TEACHING

COMM 658: Dark Arts of Communication: Manipulation, Propaganda, Demagoguery (syllabus)

We will examine how “dark persuasion” techniques like propaganda and demagoguery relate to democracy, democratic deliberation, media, and communication ethics. The course is designed to give graduate students a strong background in issues related to democracy and democratic erosion, demagogues and demagoguery, and the weaponized communication practices of propaganda. We will examine difficult questions of ethics in persuasion, consent, and how to create a productive public sphere. We will examine historical and current cases of demagoguery and propaganda by governments, corporations, politicians, and citizens. We will closely examine how our brains process information and how those natural processes lead to cognitive weaknesses that are exploited by dark arts techniques.

COMM 438: Propaganda. (syllabus)

We will examine issues relevant to the public sphere, citizenship, and democracy by examining propaganda in American political discourse. Our readings and discussions will focus on four topics: 1) understanding propaganda; 2) propaganda message creation and analysis; 3) propaganda circulation and amplification; and, 4) whether or not it is possible to debunk propaganda. Our course readings, class discussions, and written work will examine the importance of propaganda in American political discourse.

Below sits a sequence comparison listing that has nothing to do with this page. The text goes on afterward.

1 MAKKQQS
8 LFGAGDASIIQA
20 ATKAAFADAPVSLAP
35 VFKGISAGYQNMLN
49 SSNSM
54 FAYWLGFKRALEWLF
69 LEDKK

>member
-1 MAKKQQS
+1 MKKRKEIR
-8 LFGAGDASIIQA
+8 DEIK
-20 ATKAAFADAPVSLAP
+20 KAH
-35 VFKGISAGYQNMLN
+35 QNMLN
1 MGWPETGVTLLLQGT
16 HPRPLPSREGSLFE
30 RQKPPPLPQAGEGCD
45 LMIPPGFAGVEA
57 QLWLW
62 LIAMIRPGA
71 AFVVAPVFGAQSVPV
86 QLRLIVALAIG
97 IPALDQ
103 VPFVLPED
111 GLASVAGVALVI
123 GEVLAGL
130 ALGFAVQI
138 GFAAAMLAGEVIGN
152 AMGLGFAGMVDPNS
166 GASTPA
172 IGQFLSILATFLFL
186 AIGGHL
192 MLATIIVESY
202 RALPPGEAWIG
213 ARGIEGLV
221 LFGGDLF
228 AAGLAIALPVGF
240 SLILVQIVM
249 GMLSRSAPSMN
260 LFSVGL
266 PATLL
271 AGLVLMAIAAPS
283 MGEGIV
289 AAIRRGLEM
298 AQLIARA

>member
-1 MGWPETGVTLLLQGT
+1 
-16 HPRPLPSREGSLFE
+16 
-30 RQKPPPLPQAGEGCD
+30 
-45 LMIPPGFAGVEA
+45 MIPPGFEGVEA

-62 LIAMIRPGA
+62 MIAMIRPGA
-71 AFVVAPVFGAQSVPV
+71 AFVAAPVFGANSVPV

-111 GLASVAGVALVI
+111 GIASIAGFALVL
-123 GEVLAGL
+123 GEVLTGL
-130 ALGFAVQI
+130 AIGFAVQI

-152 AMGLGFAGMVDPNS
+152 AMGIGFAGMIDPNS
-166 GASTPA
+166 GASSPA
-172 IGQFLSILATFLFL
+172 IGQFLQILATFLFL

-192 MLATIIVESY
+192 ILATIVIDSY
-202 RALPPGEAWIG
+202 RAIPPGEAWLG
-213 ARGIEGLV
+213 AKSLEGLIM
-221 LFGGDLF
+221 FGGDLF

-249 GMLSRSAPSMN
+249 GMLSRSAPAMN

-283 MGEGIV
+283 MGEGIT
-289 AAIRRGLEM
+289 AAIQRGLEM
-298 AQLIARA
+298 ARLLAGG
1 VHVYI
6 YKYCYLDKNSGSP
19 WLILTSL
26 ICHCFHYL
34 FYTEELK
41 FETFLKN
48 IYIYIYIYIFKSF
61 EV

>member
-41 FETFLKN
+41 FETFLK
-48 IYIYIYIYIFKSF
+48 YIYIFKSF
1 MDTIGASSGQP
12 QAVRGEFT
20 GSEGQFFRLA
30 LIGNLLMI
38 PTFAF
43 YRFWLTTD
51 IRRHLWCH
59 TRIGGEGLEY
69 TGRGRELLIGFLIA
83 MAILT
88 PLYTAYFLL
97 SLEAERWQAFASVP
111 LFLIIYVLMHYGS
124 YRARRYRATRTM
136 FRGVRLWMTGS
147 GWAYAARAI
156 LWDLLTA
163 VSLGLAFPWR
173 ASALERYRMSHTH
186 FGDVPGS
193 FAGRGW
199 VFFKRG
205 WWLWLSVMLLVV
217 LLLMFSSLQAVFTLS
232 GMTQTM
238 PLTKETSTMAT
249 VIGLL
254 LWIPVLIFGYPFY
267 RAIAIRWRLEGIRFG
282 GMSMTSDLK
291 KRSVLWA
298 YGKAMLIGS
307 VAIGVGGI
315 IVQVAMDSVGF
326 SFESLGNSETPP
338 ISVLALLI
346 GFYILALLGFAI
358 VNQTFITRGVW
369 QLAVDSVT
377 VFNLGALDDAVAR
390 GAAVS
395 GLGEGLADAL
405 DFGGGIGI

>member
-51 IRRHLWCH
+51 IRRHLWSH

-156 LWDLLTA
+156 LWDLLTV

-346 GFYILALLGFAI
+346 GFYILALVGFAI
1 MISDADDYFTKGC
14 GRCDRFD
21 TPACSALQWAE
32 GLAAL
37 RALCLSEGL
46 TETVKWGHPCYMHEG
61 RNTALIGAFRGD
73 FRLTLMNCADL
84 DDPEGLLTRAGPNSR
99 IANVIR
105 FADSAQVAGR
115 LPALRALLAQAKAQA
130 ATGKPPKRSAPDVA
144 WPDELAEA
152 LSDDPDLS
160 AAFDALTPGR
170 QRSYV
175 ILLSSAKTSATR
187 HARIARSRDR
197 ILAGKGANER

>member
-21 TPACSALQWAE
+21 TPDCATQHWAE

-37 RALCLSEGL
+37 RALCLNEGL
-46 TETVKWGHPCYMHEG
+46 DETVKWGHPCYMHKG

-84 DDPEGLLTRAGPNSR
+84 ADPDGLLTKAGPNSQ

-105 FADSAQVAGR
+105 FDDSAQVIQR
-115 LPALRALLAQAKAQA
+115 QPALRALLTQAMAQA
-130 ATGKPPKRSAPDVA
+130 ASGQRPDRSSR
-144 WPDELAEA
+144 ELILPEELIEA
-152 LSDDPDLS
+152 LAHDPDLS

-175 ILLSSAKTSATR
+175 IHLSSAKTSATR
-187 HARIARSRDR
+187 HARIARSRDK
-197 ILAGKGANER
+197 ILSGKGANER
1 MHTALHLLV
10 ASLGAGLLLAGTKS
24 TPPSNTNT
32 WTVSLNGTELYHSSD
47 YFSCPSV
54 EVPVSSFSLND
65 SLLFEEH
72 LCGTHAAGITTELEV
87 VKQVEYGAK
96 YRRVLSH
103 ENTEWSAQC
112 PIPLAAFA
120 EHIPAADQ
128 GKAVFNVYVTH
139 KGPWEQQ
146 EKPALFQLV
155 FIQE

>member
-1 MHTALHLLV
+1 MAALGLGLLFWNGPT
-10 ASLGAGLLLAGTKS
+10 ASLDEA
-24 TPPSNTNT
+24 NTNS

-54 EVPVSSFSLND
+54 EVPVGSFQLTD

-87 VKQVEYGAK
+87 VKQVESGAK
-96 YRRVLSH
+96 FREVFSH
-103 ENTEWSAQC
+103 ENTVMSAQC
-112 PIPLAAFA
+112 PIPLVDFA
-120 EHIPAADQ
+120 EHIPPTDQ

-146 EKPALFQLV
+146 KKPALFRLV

COMM 440: Presidential Communication. (syllabus)

​There has been a distinct disruption in presidential communication over the past four years. This course will put those changes into their institutional and historical context. We will examine how American presidents have responded to changes in communication technologies in a predictable arc from the rhetorical presidency to the post-rhetorical presidency to the outrage presidency. We will examine both traditional topics related to communication and the American presidency and recent concerns about communication and the American presidency. We will also examine how President Donald Trump has harnessed the logics of outrage, engagement, and attention to dominate the American public sphere.